BBB National Programs Archive
NAD Recommends Philips Oral Healthcare Modify Certain Claims for ‘Sonicare DiamondClean’ Toothbrush
New York, NY – Sept. 21, 2018 – The National Advertising Division has recommended that that Philips Oral Healthcare, Inc., modify certain advertising claims for the company’s Sonicare DiamondClean toothbrush, following a challenge by The Procter & Gamble Company, maker of Oral-B oral health products.
Philips said it would appeal NAD’s recommendations to the National Advertising Review Board (NARB.) P&G, meanwhile, has filed a cross-appeal with NARB.
NAD is an investigative unit of the advertising industry’s system of self-regulation. It is administered by the Council of Better Business Bureaus.
Claims at issue included:
- “The Philips Sonicare DiamondClean with our best brush head gives you: “Up to 82% more plaque removal than Oral-B’s best brush head;”
- “The Philips Sonicare DiamondClean with our best brush head gives you: Improved gum health up to 70% more than Oral-B’s best brush head.”
The parties in this challenge compete in the market for electric toothbrushes. NAD noted in its decision that while it is undisputed that the parties’ electric toothbrushes provide superior cleaning versus manual toothbrushes, the parties disagree as to which electric toothbrush provides the best results.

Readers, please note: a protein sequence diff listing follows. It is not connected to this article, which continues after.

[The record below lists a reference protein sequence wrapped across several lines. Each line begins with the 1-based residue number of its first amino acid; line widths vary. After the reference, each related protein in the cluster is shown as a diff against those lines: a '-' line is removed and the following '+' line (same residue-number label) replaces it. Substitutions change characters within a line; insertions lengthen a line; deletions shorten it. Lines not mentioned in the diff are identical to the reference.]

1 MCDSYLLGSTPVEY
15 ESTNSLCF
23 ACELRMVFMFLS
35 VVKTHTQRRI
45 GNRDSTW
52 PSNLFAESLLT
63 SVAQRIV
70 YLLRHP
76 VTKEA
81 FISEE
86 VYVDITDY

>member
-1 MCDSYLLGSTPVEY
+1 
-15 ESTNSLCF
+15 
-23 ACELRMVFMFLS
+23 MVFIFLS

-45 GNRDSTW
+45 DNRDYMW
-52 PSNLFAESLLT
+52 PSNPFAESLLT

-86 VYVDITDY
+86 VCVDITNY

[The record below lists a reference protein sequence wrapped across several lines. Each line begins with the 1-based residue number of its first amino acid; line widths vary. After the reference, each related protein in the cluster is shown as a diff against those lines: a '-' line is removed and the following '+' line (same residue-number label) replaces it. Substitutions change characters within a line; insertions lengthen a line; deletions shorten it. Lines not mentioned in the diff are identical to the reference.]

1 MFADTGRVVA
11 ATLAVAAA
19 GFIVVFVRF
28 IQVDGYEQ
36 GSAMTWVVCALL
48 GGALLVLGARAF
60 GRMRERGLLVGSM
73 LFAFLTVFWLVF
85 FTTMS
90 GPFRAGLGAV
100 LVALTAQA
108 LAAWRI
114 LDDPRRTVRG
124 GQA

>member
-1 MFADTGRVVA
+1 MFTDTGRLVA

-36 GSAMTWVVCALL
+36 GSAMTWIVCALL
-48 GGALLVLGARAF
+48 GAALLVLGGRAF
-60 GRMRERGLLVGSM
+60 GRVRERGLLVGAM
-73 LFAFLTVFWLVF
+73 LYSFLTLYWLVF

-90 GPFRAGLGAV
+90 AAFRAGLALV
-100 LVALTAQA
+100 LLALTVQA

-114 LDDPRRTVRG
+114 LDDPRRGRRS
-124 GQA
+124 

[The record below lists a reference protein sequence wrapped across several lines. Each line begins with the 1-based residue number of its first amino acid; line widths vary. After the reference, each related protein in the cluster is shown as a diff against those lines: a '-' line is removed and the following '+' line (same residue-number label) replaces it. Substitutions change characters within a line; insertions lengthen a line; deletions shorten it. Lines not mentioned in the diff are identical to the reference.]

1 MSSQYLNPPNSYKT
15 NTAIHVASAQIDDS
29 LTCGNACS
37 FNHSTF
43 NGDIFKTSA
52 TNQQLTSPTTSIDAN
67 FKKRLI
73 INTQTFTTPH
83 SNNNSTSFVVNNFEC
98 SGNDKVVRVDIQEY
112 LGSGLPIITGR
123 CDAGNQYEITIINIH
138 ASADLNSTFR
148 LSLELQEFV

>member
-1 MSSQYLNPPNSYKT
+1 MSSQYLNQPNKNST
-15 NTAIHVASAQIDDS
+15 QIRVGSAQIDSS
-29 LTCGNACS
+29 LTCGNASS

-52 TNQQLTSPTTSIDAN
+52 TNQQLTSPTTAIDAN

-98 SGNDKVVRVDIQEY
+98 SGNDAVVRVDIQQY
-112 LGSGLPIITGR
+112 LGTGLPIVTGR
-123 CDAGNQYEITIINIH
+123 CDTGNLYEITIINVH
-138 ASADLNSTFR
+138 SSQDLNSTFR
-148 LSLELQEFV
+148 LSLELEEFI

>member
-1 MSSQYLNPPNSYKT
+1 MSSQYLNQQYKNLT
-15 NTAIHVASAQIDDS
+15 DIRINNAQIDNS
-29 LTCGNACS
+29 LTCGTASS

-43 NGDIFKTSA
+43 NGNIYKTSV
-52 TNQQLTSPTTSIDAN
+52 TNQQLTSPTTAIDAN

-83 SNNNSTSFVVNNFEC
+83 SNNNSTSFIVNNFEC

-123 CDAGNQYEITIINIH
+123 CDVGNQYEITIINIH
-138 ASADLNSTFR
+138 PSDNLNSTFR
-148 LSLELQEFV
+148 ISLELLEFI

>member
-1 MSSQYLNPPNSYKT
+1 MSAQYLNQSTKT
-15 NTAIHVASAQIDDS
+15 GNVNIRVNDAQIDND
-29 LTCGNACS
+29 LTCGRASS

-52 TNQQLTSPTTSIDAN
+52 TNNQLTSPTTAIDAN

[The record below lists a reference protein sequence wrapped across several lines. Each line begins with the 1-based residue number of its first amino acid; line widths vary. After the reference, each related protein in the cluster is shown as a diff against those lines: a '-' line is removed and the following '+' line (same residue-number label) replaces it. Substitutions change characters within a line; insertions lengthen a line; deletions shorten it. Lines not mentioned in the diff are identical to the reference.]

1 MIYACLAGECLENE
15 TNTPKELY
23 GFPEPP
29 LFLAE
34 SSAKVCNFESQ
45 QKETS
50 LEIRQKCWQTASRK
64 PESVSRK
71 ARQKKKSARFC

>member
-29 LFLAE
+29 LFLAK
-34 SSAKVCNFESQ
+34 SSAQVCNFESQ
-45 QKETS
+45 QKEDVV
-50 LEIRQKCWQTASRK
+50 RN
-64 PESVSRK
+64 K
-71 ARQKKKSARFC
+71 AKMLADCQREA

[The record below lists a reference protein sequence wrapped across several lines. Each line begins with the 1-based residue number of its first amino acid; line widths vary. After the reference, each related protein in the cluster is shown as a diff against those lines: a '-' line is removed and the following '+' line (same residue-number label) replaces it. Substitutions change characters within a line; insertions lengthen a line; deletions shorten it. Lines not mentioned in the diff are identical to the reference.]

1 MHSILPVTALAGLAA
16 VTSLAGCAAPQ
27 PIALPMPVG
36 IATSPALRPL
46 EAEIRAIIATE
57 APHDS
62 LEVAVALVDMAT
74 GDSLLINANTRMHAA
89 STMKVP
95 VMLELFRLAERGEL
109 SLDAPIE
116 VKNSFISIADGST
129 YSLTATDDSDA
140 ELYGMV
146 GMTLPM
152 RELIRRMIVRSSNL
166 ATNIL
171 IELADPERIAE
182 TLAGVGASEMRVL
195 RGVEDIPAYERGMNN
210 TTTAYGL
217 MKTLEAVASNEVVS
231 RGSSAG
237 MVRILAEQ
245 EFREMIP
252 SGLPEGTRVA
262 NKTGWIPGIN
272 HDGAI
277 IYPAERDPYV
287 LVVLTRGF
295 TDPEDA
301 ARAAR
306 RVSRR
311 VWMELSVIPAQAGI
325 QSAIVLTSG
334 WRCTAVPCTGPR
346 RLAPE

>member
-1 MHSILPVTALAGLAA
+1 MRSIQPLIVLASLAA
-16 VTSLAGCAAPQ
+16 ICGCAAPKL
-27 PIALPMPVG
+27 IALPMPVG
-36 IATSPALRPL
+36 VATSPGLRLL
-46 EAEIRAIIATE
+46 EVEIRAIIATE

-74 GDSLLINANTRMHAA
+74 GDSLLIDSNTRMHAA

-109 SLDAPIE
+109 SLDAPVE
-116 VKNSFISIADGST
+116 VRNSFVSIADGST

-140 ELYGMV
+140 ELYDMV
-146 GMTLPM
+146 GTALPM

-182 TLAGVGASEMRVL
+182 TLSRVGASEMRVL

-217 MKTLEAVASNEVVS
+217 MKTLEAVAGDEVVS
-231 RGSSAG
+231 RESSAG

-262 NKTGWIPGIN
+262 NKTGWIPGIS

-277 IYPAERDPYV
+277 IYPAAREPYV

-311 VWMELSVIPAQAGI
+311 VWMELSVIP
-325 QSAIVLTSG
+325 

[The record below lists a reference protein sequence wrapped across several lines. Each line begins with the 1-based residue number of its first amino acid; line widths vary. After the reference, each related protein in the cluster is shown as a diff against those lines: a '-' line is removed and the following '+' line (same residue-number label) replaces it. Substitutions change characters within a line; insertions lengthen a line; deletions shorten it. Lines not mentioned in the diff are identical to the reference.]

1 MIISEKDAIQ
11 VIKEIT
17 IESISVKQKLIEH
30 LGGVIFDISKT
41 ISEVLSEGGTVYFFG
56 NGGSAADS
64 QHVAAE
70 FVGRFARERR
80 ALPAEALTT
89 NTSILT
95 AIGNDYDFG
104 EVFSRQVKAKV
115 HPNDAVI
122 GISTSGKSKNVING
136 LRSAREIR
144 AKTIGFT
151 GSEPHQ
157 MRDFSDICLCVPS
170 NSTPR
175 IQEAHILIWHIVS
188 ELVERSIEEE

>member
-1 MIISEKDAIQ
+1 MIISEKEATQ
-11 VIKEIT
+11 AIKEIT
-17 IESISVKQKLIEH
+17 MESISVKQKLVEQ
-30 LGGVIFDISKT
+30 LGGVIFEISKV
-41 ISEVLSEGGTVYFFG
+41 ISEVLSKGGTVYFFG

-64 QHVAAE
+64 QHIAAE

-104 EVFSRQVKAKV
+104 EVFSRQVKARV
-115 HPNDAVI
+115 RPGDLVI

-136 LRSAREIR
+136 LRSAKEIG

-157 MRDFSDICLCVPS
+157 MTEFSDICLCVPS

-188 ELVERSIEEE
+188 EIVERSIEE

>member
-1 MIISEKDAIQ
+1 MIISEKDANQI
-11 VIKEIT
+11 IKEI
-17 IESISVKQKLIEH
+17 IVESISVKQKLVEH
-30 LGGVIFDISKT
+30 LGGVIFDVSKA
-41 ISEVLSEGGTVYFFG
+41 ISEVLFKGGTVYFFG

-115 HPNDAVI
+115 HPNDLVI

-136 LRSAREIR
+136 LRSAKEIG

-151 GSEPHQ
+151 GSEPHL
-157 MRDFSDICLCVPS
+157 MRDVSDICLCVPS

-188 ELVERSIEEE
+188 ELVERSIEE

The advertiser’s comparative, quantified performance claims are at the center of the challenge and they promise that consumers will achieve up to 82 percent more plaque removal and an up to 70 percent greater improvement in gum health when brushing in deep clean mode and when they use the Sonicare DiamondClean toothbrush with its best brush head – the Premium Plaque control brush head – instead of the Oral-B 7000 toothbrush with its best brush head – the CrossAction brush head).
In addition, NAD considered a sound comparison and a “deep between teeth” claim featured in the challenged television commercial, and various other claims featured on a website directed towards dental professionals.
To support its gum health and plaque removal claims, the advertiser submitted the Starke Study. The study’s objectives were to compare the effect of the Philips Sonicare DiamondClean plus Premium plaque control brush head with the Oral-B 7000 plus CrossAction brush head on gingivitis and supragingival plaque reduction following a 42-day period of home use.
The primary efficacy results were reported as a reduction and percent reduction in the Modified Gingival Index (MGI) and they showed that the Sonicare DiamondClean treatment group achieved a statistically significant improvement over the Oral-B 7000 subjects. The study’s proportion analysis also demonstrated a statistically significant advantage for the Sonicare DiamondClean over the Oral-B 7000.
NAD noted that the study was 284 subjects and was well-designed, randomized, examiner-blind, and showed normally distributed baselines for the Oral-B and Sonicare groups. Following its determination that the study was methodologically sound, NAD considered whether it was a good fit for the advertiser’s comparative claims.
As NAD noted in its decision, quantified performance claims “have a strong impact on consumers and should closely reflect the test results upon which they are based. It is critical that these types of claims are adequately supported because they convey information that consumers are unable to evaluate for themselves. This is even more important when the quantified performance claims at issue promise consumers they can achieve a specific health-related result by using the advertised product. Regardless of whether claims are quantified or not, such claims must carefully reflect their supporting evidence, especially for health-related claims.”